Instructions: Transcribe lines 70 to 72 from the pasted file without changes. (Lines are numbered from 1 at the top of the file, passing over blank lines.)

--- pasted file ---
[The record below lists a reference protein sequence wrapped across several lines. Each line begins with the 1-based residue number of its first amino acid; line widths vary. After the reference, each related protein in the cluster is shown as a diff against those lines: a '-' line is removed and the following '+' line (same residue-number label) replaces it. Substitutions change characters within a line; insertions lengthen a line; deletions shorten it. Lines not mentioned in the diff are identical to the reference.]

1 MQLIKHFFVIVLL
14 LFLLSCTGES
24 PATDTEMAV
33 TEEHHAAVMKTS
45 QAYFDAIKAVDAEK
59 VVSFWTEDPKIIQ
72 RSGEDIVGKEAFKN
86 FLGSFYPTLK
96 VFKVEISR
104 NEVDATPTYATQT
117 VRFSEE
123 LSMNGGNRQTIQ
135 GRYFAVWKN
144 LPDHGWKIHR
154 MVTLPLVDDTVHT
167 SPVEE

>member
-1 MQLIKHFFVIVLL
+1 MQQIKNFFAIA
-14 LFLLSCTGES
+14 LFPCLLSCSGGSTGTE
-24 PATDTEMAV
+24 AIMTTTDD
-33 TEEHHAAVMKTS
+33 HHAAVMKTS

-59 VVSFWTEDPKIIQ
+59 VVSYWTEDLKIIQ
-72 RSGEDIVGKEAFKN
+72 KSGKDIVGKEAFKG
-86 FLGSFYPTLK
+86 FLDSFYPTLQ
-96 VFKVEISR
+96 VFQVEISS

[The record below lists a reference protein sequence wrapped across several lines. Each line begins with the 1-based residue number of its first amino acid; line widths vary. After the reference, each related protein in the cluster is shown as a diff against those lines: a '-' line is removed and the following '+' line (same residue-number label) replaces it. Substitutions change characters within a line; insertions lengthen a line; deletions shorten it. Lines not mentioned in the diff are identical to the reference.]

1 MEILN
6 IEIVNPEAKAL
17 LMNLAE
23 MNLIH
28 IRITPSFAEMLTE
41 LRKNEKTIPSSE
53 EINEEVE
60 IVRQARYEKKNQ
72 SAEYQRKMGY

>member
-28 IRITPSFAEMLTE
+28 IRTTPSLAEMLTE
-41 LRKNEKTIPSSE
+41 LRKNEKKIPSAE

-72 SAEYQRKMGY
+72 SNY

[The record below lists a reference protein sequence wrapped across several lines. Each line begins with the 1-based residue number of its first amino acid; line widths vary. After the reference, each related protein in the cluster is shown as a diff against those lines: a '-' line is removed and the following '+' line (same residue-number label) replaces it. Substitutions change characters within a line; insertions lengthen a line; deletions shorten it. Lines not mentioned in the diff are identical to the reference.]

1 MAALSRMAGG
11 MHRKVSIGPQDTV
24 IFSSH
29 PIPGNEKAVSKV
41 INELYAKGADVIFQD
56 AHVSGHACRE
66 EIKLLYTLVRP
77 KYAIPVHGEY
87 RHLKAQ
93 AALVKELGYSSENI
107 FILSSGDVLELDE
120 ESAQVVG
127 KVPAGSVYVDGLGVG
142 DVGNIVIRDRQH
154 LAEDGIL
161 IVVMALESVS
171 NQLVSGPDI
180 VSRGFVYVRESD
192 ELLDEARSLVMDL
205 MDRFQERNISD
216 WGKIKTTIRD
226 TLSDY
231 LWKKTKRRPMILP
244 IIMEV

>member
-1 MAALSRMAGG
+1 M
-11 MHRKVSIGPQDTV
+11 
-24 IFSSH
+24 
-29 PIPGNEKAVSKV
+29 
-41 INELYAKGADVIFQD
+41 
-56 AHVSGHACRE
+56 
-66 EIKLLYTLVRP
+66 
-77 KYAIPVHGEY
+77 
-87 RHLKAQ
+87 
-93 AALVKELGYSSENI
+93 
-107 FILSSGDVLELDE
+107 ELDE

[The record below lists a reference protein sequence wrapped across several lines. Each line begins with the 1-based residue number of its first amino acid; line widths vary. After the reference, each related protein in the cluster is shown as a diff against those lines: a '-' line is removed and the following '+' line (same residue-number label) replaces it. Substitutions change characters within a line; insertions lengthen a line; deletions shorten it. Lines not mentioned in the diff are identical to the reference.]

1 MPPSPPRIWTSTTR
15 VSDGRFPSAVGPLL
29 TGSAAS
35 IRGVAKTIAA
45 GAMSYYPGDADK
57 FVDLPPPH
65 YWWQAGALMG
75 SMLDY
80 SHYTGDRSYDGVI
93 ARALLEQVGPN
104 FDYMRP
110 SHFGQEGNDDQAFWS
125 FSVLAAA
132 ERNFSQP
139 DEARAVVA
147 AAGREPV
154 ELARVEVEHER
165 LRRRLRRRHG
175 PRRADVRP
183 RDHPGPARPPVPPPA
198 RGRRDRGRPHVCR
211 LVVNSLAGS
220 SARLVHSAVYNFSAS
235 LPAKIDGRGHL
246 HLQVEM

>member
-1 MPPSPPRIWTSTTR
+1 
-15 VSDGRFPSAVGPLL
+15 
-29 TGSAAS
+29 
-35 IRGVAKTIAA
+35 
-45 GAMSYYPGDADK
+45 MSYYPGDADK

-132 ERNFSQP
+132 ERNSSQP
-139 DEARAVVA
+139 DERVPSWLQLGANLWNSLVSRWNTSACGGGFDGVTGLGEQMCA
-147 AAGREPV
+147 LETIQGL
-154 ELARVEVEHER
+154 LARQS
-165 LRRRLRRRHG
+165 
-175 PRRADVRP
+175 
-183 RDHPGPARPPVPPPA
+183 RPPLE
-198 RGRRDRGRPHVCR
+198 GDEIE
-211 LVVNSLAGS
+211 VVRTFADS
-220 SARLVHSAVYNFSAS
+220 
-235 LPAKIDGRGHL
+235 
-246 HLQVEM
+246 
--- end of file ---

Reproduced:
180 VSRGFVYVRESD
192 ELLDEARSLVMDL
205 MDRFQERNISD